From spores come ferns galore
Process takes time but results are worth it
Thursday, August 18, 2011
Don’t put away your seed flats and potting soil just yet. It’s time to go on a spore hunt.
Spores are a most useful catch if you want to plant ferns in quantity. But you’ll have to be patient.
Keep your eyes out for pretty ferns, and when you find some to your liking, start checking the undersides of their leaves. Sometime between now and early fall, those undersides will be punctuated with brown spots containing spores. Watch out, though, because when spores are ripe the cases split open to send their dust-like contents all over the place.
When you find fern leaves with plump, firm spore cases on them, you’re in business. Cut off the leaf or part of it and lay it with the spore cases facing down between a fold of paper. Kept in a dry, airy room, the spore cases will release their spores — not all over the place this time, but right onto the paper. Tap these spores into an envelope and they’re ready to sow, or can be stored for later sowing.
Spores are something like seeds of flowering plants, except that seeds have a full complement of chromosomes, the result of the union of egg and sperm cells each having half a complement of chromosomes. Spores each have only half-complements of chromosomes.
Similar to seeds
Still, you can sow spores in almost the same way as you do seeds. Start with a seed flat and some potting soil. The slow-growing spores are easily invaded by other organisms, so thoroughly clean seed flats and then rinse them with 10 percent bleach solution.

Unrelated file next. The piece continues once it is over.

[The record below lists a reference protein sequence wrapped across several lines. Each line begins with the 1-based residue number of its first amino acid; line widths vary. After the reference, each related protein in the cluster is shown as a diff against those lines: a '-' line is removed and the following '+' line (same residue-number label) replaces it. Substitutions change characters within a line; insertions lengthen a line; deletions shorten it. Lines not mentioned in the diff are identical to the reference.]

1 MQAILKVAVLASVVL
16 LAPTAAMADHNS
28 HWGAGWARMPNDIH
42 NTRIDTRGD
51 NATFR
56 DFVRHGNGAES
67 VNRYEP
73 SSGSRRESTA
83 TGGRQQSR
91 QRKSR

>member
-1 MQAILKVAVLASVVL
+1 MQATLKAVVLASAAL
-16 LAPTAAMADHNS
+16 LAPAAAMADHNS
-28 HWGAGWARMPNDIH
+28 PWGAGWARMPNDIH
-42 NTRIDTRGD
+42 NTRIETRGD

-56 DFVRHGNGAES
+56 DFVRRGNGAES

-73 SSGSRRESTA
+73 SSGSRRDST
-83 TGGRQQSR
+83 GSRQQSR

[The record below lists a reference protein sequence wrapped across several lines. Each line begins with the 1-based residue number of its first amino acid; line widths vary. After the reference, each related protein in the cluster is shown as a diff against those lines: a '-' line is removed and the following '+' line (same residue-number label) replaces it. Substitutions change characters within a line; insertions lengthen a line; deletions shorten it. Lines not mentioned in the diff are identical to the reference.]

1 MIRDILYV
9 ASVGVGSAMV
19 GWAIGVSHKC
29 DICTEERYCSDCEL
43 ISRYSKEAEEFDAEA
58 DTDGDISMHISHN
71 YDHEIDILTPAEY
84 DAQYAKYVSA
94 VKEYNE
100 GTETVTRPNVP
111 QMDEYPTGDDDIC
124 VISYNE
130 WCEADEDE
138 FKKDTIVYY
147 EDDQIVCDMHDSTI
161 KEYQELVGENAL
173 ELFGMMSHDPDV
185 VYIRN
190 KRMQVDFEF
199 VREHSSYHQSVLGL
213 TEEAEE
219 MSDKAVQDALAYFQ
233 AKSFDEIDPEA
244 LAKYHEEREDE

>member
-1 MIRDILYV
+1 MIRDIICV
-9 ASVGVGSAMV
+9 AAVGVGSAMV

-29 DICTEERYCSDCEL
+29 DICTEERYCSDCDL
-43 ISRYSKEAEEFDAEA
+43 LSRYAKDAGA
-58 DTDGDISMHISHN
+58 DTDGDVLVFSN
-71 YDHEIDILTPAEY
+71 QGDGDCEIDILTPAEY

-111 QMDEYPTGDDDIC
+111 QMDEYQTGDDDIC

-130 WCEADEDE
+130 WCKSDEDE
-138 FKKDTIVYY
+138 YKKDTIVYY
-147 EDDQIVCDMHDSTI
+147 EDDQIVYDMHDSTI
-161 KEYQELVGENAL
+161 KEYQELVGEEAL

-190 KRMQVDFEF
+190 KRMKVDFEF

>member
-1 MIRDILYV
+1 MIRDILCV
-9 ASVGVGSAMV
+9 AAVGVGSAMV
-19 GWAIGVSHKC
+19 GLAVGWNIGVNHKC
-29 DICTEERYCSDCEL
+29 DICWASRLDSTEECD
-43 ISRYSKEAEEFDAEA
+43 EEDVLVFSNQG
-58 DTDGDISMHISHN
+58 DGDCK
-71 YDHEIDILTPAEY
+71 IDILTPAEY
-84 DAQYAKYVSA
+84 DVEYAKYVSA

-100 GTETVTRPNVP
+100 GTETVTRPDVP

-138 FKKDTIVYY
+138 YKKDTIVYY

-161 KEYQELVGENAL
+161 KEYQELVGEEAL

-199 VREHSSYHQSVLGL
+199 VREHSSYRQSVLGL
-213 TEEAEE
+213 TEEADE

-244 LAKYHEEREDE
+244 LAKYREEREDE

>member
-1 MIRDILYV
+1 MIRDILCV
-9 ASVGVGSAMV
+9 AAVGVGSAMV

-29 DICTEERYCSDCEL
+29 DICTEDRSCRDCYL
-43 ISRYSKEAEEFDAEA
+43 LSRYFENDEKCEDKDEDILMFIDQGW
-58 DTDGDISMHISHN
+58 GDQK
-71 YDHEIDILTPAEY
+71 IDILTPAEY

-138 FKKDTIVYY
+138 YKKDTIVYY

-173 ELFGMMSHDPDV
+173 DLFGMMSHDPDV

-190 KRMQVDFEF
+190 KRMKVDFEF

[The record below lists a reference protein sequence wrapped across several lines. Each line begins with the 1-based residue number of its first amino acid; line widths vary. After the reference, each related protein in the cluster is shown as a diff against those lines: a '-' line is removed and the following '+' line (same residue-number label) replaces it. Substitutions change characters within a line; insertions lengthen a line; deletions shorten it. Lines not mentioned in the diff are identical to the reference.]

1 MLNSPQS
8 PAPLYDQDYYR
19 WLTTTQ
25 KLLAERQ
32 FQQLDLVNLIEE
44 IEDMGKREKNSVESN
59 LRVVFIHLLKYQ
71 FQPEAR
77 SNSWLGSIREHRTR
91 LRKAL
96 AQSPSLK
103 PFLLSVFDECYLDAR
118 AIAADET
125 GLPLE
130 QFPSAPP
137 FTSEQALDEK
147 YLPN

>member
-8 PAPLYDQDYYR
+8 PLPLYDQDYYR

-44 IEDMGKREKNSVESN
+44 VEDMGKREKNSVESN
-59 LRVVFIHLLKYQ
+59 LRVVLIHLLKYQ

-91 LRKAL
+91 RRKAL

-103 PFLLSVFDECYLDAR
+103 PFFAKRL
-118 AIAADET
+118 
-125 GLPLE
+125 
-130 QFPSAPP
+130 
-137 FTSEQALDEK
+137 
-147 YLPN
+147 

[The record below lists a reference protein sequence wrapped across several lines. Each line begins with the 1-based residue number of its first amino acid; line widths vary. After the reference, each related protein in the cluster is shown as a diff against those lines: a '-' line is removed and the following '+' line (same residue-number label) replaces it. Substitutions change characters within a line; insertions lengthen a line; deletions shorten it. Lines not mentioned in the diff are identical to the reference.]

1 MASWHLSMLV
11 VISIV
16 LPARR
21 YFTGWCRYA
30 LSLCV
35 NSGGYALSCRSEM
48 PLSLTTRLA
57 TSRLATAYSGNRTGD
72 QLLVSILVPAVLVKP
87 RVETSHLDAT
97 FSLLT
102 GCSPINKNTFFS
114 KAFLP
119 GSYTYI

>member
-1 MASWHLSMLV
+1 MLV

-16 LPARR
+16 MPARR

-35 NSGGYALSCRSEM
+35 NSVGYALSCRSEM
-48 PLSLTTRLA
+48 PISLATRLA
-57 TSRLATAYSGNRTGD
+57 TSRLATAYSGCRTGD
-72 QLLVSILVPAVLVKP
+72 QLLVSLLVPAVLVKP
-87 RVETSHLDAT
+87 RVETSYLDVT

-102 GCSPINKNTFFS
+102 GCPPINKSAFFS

Fill the flat with potting soil and firm it in place. Sterilize the soil by laying absorbent paper, such as filter paper, blotting paper or watercolor paper over it, and pour on some boiling water. As the water subsides, pour on some more, then remove the paper and cover the flat with a clean pane of glass.
Once the soil cools, sow the spores. Just dust them over the surface of the soil and replace the glass immediately. Set the flat on a north windowsill, or somewhere else with indirect light and even temperatures. If water is needed, set the flat in a pan of water to soak up moisture from below.
Within one to a few weeks, the surface of the flat will be covered with a green film, then small, heart-shaped structures. These structures are what are going to make egg and sperm cells. When those cells unite, tiny ferns will eventually begin to grow. This could take months.
As the ferns materialize, they need more room. Carefully lift clumps of baby ferns, along with attached roots and soil, and replant them in new seed flats that have been given the cleaning and boiling water treatments. Leave some headroom in the new flats so that the glass can still cover the plants to maintain high humidity for the couple of weeks that the plants need to re-establish their roots.
After a few more weeks of good growth, transplant the babies again, this time to individual pots. With each move, including their eventual move outdoors, let the plants acclimate slowly to new conditions.
Growing ferns from spores might seem like a lot of trouble. In fact, it really takes more time than trouble, and the growing plants take up little space.
And, as mentioned earlier, you end up with a slew of ferns. Think how pretty all those ferns might look in a bed edged with hosta and dotted with color from columbines, perhaps with a clump of lilies poking through to gracefully show off their pale white or orange trumpets.